Fantasy universes have always been a world that only lives because of its supporters. The Star Wars Extended Universe surely contributed to what the franchise is today. It seems that the owner of the brand decides what's canon and what's not, but where is the logic in that? If I throw money at Disney and decide that episode 4 features Jesus Christ, would that be considered the real story by the fans? Of course it wouldn’t. I understand that if you know what's canon and what's not, you know what to expect from a future official production, but if this changes so frequently all the time, who cares? So is there reason to specify what's “real” in a fictional universe?


The question was and is specific about SF&F. Is the canon obsession here healthy? Canon also sometimes doesn't explain things that content that got out of canon previously did. So would you answer non canonical or is it irrelevant to begin with? Also as stated in the comments, people often disagree on what's canon or not; you have to remember that there are stories where the creator/owner didn't bother to specify a canon. So, does it make sense to keep on discussing what's canon and what's not, and shouldn't there be a solution from SF&F? Something like a box you can check whether you care about canon or not canon. Also my question is about content that could reasonably be seen as canon (Like the Witcher games to the books), that doesn't include crappy written fanfic.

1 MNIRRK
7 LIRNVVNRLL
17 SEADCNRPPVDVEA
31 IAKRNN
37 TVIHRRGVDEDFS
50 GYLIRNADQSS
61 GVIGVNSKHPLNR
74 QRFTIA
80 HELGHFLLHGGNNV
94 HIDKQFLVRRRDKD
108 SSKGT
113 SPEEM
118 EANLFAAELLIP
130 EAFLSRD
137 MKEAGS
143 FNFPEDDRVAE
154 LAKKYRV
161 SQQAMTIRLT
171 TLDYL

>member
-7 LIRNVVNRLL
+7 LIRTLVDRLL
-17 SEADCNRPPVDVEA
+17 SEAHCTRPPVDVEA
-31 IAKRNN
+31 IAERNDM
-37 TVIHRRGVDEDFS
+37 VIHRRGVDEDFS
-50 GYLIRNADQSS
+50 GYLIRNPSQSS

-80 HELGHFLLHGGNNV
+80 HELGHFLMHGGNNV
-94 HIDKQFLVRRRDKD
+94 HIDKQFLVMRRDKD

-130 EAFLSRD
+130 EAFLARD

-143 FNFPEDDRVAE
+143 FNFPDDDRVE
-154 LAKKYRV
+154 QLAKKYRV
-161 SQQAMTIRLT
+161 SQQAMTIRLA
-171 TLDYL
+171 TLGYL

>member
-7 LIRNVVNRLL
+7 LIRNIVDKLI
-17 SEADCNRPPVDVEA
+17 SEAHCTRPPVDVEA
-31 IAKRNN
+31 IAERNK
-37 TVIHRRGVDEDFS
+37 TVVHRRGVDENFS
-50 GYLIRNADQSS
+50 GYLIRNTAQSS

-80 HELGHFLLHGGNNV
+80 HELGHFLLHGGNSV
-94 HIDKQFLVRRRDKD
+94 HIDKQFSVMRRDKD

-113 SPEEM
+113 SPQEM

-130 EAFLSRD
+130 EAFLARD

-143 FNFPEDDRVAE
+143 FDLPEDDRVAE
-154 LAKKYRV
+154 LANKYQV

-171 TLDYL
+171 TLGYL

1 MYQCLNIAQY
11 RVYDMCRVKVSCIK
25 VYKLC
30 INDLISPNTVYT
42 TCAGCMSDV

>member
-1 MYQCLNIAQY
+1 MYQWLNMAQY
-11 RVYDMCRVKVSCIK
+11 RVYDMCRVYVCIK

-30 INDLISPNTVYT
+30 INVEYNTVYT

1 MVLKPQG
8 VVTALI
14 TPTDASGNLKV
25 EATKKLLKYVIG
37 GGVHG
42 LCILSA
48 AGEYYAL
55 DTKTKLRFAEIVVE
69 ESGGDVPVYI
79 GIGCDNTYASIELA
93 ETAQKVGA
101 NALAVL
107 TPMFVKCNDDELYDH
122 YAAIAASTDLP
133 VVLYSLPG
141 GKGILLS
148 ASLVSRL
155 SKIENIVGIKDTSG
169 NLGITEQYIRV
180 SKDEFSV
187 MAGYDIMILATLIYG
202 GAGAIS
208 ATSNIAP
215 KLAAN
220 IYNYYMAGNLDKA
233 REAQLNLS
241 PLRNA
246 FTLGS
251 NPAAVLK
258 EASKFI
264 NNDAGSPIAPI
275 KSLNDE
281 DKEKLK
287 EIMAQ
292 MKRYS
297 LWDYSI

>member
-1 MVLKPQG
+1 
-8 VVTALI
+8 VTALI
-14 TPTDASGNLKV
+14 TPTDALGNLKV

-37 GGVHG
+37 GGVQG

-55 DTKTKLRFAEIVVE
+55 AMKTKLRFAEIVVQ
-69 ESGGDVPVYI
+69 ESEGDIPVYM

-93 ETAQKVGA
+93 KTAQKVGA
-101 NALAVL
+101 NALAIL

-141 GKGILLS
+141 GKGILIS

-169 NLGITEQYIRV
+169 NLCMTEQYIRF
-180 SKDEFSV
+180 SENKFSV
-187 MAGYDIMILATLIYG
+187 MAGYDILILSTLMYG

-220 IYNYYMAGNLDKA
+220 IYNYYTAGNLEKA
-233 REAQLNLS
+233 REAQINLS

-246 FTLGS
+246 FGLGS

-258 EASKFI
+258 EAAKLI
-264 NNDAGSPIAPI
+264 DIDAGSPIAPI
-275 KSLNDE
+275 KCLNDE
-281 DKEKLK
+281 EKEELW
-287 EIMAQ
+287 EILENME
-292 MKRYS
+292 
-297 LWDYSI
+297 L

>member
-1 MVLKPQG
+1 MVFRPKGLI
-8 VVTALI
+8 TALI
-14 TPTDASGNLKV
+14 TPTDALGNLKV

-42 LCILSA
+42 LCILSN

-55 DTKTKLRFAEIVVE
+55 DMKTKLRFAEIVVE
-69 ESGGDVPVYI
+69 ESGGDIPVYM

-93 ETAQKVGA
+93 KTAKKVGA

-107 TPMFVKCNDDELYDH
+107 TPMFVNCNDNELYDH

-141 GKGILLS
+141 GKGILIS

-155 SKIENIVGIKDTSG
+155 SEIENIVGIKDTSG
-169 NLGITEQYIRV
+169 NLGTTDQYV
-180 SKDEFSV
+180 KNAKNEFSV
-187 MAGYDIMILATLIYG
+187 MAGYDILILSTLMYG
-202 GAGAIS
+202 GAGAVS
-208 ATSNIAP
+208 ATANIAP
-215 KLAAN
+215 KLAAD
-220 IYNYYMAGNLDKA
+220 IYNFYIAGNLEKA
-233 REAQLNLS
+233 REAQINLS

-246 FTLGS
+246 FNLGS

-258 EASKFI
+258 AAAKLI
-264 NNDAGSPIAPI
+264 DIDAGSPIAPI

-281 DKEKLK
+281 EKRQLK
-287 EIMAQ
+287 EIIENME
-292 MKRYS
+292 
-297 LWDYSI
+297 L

• Related: meta.scifi.stackexchange.com/q/2027/51379 – Adamant Oct 26 '16 at 12:48
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    I’m voting to close this as off-topic. It’s a really interesting question, but it doesn’t seem to be about this site (Science Fiction and Fantasy) in particular. If you could edit it to be about the way we treat canon on this site, it might be rendered on-topic. If you do so, though, make sure it’s not answered here, for example. – Adamant Oct 26 '16 at 12:50